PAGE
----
It’s out there in voter land that matters, and out there reality means nothing – perception is everything.

    The latest poll shows the perception out there in Disengagementville is Rudd and Turnbull are more popular than the incumbents.

    Right or wrong (in either case) doesn’t really mean anything to people who are more interested in who wins the next series of Dancing With The Stars.

  3. Gus! I have been reading your comments over the past view days and though maybe you had not read or heard Jules speech and therefore would discover that there is nopthing wrong with wanting to help long term unemployed and Disabled people into employment.

    But you appear to still be going on about some sort of attack on the disabled and quite frankly i think thatr is B.S

    It is total B.S to say that the current system works in heping a person with a Disabilty into the workforce for that erson is currently put at a disadvantage.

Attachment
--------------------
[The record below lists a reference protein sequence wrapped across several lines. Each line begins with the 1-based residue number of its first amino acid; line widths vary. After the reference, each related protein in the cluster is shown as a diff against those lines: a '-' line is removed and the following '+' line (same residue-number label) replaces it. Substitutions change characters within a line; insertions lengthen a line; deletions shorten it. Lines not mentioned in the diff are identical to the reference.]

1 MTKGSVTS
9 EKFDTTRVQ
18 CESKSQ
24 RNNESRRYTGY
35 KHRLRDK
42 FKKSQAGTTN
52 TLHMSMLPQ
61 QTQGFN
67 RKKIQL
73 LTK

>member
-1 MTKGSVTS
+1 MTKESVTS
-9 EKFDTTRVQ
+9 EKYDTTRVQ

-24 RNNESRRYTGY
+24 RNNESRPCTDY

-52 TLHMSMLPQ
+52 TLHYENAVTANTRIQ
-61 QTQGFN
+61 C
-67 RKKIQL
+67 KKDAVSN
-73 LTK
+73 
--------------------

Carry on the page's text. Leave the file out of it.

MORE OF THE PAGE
When you are outside the workforce your access to education is limited and you can only have one DEP (Disabiltiy Employment Provider) or in the case of the long term unemployed only one Job Network provider.

    And if you want to change provider you need to go though a lenghty process and sit on a waiting list before changing provider

    The simple reality is that the current system for people with a Disabilty works against the disabled and therefore should be overhaulled.

    There is nothing wrong with wanting to have in place a situation where a disabled person can acheive his/her ambitisiopns in life just because they have some sort of disabilty.

  4. You all better watch yourselves, I’m trying to think of who I should get banned next. I am the real power here on Poll Bludger now, I’ve trolled William Bowe right out of the way. Bow down before me bludgers, and pray for your salvation.

    The world is mine!

  5. [Gus! I have been reading your comments over the past view days and though maybe you had not read or heard Jules speech and therefore would discover that there is nopthing wrong with wanting to help long term unemployed and Disabled people into employment.]